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Okay ready with the write-ups for the next batch including my second highest debut this year. Honestly weird that this is only just above halfway, there are too many good games.


Last Year


(Box) Art



Astral Chain

My favorite from PlatinumGames and that’s not really because it’s their most flawless game, as I do have several small complaints about it, however, they do end up feeling like nitpicking when the gameplay itself is quite simply some of the best of any game out there. Akira Howard might not be able to pull off as fancy moves as Bayonetta or Raiden by themselves, but that’s where your second controllable characters, the Legions, come in and add complexity and an incredibly rich moveset, resulting in some unique and exquisite combat. I also love that the game has more of a quest structure compared to most hack and slash games, with a bunch of side-quests for you to tackle along the way. A few of the mini-game ones can be frustrating for various reasons, but generally I think they add a lot to the experience. There’s not much more to say other than it’s an amazing title and I’m still hoping for a sequel someday.



The Legend of Zelda: Twilight Princess

Probably the most straightforward 3D Zelda aside from Ocarina of Time (#34) and there’s nothing wrong with that. It doesn’t have you crossing the seas or flying through the skies, but instead offers a pretty familiar but expanded version of Hyrule with some of the best dungeons of the series along the way. The Hidden Skills you learn along the way are a very welcome addition and I really liked the new items such as the Spinner and Ball and Chain which are just plain fun to use. It’s probably also tied with Majora’s Mask for my favorite story of the series, so there’s certainly a lot to love. I think the biggest weakness of the game ironically is one of its main characteristics: Wolf Link. Your “moveset” as a wolf is just too limited for it to be super interesting or for them to do much with the wolf-only sections, which is a bit of a shame, but in pretty much every other way Twilight Princess is up there among the best game experiences I’ve had.



The Legend of Zelda: Majora’s Mask

As much as I love Ocarina of Time (#34), its sequel has always outshined it a bit in my eyes. First of all, I loved the masks and what they added to the gameplay particularly the Goron and Zora ones, then there’s the pretty in-depth side quests some with great stories of their own. The main story is also one of the best of the series in my opinion and Skull Kid might be the only one-time “villain” that I actually like as much as Ganon/Ganondorf. Whether it’s dream or reality it’s certainly one of my favorite journeys with Link.



Nine Hours, Nine Persons, Nine Doors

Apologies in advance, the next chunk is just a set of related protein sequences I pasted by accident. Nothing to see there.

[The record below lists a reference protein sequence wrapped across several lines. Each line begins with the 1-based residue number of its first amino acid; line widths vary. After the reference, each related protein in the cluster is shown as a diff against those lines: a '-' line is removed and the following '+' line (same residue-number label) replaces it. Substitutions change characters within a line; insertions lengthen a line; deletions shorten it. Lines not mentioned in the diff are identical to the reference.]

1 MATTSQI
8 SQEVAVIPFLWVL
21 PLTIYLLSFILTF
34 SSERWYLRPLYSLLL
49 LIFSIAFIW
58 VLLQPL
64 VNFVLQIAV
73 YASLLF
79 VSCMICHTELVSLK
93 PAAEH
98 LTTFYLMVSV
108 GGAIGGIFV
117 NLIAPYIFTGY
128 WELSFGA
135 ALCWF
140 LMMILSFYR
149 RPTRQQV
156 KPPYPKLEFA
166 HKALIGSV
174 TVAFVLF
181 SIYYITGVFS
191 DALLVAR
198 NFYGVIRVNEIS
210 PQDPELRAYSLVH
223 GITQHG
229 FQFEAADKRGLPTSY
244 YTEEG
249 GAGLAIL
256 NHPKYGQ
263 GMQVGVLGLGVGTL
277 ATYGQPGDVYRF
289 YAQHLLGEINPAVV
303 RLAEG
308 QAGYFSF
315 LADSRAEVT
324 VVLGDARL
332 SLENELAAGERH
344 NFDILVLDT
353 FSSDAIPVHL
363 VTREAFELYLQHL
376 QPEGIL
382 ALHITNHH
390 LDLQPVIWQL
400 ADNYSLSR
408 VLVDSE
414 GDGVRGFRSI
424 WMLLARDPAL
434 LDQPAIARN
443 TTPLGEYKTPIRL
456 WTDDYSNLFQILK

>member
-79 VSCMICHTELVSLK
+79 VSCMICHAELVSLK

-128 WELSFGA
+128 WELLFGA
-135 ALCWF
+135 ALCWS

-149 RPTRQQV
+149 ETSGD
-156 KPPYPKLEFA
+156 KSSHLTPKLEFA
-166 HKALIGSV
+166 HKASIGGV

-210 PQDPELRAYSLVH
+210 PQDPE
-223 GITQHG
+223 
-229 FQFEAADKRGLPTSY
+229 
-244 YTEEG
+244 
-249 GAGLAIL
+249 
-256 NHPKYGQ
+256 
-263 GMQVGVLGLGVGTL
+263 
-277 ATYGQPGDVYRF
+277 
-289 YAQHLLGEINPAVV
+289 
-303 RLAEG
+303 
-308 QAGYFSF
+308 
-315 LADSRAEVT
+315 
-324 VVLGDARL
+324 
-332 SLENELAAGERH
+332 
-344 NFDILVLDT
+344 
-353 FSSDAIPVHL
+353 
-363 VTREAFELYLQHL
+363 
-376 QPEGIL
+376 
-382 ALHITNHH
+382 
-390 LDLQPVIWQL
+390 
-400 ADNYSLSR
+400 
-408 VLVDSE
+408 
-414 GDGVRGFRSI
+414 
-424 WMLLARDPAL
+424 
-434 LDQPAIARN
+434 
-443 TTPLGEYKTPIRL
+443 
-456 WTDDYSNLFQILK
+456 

999 was the beginning of the Zero Escape series and I think it’s one of relatively few cases where I consider the first game in a series the best. The combination of a complex and intriguing story told in visual novel format and several escape rooms full of unique puzzles definitely struck a chord with me from the get go. One of the really interesting things about the series, which is particularly prevalent in the first game, is how the puzzles and things you encounter in each escape room will often lead to interesting anecdotes from the other characters and how the puzzles themselves will often take root in real elements from various sciences. I don’t know if I can say a ton more about this game without getting into spoiler territory, but I will say that it has one particular twist that I consider one of the best in any game ever.




OMORI was not a game I had expected would find it’s way on to my list when I first booted it up, let alone this high, but this game is truly something special. You could call it the darker counterpart to Undertale (#27) and that game already gets pretty dark depending on the path you take. Despite the clearly Earthbound-inspired world being colorful, quirky and fun, it’s contrasted with an incredibly dark story and terrifying horror elements. Interestingly many of the scariest elements in the game are optional to engage with, which is incredibly powerful because on one hand you want to see them and on another you really, really don’t. And while it doesn’t stand quite as strong as the story the game also has a really unique combat system which turns emotions and teamwork into mechanics, which I definitely found more compelling than your average turn-based game.

I’ll be frank, OMORI is not a perfect game, the non-horror sections could be stronger and it has too much side-content for its own good, nor is it a game I’d recommend to most people because it’s legitimately heavy stuff, but there’s something about these games that hit you like a ton of bricks that sits incredibly strongly with me, just like another game higher on my list, even if disturbing, depressing games obviously don’t lend themselves as well to replays.

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2024 OpenCritic Prediction Leagues:

Nintendo | PlayStation | Multiplat